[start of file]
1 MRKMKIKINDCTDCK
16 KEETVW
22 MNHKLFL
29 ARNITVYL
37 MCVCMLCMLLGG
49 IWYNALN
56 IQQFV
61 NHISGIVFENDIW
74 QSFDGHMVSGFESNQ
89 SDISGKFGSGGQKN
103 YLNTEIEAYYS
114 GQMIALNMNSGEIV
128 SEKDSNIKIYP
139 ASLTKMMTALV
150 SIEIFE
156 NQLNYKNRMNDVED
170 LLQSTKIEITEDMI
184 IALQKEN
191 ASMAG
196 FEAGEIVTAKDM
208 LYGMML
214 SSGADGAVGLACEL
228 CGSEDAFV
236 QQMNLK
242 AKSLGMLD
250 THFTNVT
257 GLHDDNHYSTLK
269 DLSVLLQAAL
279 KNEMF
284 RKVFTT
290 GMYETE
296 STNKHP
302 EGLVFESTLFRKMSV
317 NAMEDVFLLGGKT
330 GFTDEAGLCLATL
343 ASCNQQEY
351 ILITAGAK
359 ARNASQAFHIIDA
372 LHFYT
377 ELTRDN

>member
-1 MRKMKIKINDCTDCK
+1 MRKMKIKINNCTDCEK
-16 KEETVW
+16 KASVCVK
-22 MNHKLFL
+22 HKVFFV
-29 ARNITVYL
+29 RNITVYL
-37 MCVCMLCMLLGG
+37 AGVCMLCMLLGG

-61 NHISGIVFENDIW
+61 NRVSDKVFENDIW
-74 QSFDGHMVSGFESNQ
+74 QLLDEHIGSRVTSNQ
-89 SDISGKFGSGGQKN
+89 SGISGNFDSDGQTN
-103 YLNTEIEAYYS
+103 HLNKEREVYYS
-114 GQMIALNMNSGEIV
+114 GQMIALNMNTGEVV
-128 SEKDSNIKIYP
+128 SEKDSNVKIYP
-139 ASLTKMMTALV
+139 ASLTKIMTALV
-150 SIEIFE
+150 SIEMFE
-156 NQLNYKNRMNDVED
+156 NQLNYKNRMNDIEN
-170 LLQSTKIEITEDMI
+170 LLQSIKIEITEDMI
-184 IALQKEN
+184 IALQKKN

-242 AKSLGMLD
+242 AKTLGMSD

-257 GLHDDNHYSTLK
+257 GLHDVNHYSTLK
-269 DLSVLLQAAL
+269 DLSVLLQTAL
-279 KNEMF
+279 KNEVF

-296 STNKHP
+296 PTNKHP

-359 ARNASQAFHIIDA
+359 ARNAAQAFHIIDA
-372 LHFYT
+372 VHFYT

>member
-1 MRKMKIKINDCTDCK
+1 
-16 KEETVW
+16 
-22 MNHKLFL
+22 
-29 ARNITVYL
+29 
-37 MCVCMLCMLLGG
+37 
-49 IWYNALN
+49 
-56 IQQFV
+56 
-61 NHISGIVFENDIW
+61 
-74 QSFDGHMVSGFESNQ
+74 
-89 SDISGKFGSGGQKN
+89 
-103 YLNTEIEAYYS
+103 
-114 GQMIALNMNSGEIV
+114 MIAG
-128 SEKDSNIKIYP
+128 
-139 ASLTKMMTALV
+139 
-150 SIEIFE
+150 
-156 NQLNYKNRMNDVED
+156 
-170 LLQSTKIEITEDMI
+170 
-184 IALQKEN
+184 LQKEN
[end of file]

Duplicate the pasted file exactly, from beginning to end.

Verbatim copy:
1 MRKMKIKINDCTDCK
16 KEETVW
22 MNHKLFL
29 ARNITVYL
37 MCVCMLCMLLGG
49 IWYNALN
56 IQQFV
61 NHISGIVFENDIW
74 QSFDGHMVSGFESNQ
89 SDISGKFGSGGQKN
103 YLNTEIEAYYS
114 GQMIALNMNSGEIV
128 SEKDSNIKIYP
139 ASLTKMMTALV
150 SIEIFE
156 NQLNYKNRMNDVED
170 LLQSTKIEITEDMI
184 IALQKEN
191 ASMAG
196 FEAGEIVTAKDM
208 LYGMML
214 SSGADGAVGLACEL
228 CGSEDAFV
236 QQMNLK
242 AKSLGMLD
250 THFTNVT
257 GLHDDNHYSTLK
269 DLSVLLQAAL
279 KNEMF
284 RKVFTT
290 GMYETE
296 STNKHP
302 EGLVFESTLFRKMSV
317 NAMEDVFLLGGKT
330 GFTDEAGLCLATL
343 ASCNQQEY
351 ILITAGAK
359 ARNASQAFHIIDA
372 LHFYT
377 ELTRDN

>member
-1 MRKMKIKINDCTDCK
+1 MRKMKIKINNCTDCEK
-16 KEETVW
+16 KASVCVK
-22 MNHKLFL
+22 HKVFFV
-29 ARNITVYL
+29 RNITVYL
-37 MCVCMLCMLLGG
+37 AGVCMLCMLLGG

-61 NHISGIVFENDIW
+61 NRVSDKVFENDIW
-74 QSFDGHMVSGFESNQ
+74 QLLDEHIGSRVTSNQ
-89 SDISGKFGSGGQKN
+89 SGISGNFDSDGQTN
-103 YLNTEIEAYYS
+103 HLNKEREVYYS
-114 GQMIALNMNSGEIV
+114 GQMIALNMNTGEVV
-128 SEKDSNIKIYP
+128 SEKDSNVKIYP
-139 ASLTKMMTALV
+139 ASLTKIMTALV
-150 SIEIFE
+150 SIEMFE
-156 NQLNYKNRMNDVED
+156 NQLNYKNRMNDIEN
-170 LLQSTKIEITEDMI
+170 LLQSIKIEITEDMI
-184 IALQKEN
+184 IALQKKN

-242 AKSLGMLD
+242 AKTLGMSD

-257 GLHDDNHYSTLK
+257 GLHDVNHYSTLK
-269 DLSVLLQAAL
+269 DLSVLLQTAL
-279 KNEMF
+279 KNEVF

-296 STNKHP
+296 PTNKHP

-359 ARNASQAFHIIDA
+359 ARNAAQAFHIIDA
-372 LHFYT
+372 VHFYT

>member
-1 MRKMKIKINDCTDCK
+1 
-16 KEETVW
+16 
-22 MNHKLFL
+22 
-29 ARNITVYL
+29 
-37 MCVCMLCMLLGG
+37 
-49 IWYNALN
+49 
-56 IQQFV
+56 
-61 NHISGIVFENDIW
+61 
-74 QSFDGHMVSGFESNQ
+74 
-89 SDISGKFGSGGQKN
+89 
-103 YLNTEIEAYYS
+103 
-114 GQMIALNMNSGEIV
+114 MIAG
-128 SEKDSNIKIYP
+128 
-139 ASLTKMMTALV
+139 
-150 SIEIFE
+150 
-156 NQLNYKNRMNDVED
+156 
-170 LLQSTKIEITEDMI
+170 
-184 IALQKEN
+184 LQKEN